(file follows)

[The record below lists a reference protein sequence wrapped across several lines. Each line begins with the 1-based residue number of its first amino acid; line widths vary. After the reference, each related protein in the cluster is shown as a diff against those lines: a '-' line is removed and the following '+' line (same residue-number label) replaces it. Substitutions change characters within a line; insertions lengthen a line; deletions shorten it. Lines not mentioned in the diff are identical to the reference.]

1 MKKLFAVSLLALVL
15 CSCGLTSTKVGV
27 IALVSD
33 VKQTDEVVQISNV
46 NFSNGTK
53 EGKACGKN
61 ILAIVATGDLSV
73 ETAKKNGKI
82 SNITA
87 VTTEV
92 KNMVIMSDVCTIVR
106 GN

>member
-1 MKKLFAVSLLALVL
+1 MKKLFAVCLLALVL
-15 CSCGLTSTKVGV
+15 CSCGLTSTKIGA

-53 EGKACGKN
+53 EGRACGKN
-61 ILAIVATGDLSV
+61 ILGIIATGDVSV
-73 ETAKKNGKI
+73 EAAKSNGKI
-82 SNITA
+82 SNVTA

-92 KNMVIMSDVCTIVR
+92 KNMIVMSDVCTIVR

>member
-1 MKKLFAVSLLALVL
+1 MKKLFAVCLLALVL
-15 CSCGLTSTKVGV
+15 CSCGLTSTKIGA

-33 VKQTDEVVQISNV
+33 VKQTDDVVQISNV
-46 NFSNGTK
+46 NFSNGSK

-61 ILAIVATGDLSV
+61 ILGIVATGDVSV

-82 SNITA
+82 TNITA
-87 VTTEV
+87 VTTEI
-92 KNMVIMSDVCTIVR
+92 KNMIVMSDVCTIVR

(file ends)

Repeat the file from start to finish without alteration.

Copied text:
[The record below lists a reference protein sequence wrapped across several lines. Each line begins with the 1-based residue number of its first amino acid; line widths vary. After the reference, each related protein in the cluster is shown as a diff against those lines: a '-' line is removed and the following '+' line (same residue-number label) replaces it. Substitutions change characters within a line; insertions lengthen a line; deletions shorten it. Lines not mentioned in the diff are identical to the reference.]

1 MKKLFAVSLLALVL
15 CSCGLTSTKVGV
27 IALVSD
33 VKQTDEVVQISNV
46 NFSNGTK
53 EGKACGKN
61 ILAIVATGDLSV
73 ETAKKNGKI
82 SNITA
87 VTTEV
92 KNMVIMSDVCTIVR
106 GN

>member
-1 MKKLFAVSLLALVL
+1 MKKLFAVCLLALVL
-15 CSCGLTSTKVGV
+15 CSCGLTSTKIGA

-53 EGKACGKN
+53 EGRACGKN
-61 ILAIVATGDLSV
+61 ILGIIATGDVSV
-73 ETAKKNGKI
+73 EAAKSNGKI
-82 SNITA
+82 SNVTA

-92 KNMVIMSDVCTIVR
+92 KNMIVMSDVCTIVR

>member
-1 MKKLFAVSLLALVL
+1 MKKLFAVCLLALVL
-15 CSCGLTSTKVGV
+15 CSCGLTSTKIGA

-33 VKQTDEVVQISNV
+33 VKQTDDVVQISNV
-46 NFSNGTK
+46 NFSNGSK

-61 ILAIVATGDLSV
+61 ILGIVATGDVSV

-82 SNITA
+82 TNITA
-87 VTTEV
+87 VTTEI
-92 KNMVIMSDVCTIVR
+92 KNMIVMSDVCTIVR